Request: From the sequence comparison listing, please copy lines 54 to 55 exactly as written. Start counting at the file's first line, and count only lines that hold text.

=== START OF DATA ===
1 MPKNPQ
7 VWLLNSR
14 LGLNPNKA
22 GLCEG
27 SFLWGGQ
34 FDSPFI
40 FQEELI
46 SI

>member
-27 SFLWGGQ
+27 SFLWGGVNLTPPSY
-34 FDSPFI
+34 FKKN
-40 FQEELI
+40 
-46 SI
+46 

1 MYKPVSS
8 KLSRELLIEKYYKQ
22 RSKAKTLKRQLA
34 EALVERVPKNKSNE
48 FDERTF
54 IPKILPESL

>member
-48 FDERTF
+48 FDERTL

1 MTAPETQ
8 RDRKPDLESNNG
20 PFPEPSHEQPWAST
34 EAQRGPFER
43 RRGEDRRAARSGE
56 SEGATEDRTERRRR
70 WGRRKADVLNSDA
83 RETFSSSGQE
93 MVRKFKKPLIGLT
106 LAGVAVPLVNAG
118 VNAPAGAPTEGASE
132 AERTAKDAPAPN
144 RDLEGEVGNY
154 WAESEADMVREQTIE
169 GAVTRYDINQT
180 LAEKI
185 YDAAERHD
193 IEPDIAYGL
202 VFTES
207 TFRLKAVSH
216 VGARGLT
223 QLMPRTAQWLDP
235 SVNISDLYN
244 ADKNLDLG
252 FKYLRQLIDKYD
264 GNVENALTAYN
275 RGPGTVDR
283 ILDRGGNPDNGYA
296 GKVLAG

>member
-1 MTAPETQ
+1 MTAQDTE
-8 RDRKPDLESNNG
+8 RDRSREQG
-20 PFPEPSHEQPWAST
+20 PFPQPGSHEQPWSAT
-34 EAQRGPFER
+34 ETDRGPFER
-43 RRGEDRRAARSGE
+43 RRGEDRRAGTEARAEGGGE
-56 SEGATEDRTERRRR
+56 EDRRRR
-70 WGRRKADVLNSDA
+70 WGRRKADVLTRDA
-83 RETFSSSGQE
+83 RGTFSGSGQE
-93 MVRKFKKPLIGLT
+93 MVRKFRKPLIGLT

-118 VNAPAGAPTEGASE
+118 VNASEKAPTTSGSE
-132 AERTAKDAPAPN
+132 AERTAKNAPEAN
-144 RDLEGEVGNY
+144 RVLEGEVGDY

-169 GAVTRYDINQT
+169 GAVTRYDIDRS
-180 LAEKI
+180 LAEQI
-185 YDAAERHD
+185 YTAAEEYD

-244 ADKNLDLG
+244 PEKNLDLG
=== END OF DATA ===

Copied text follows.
283 ILDRGGNPDNGYA
296 GKVLAG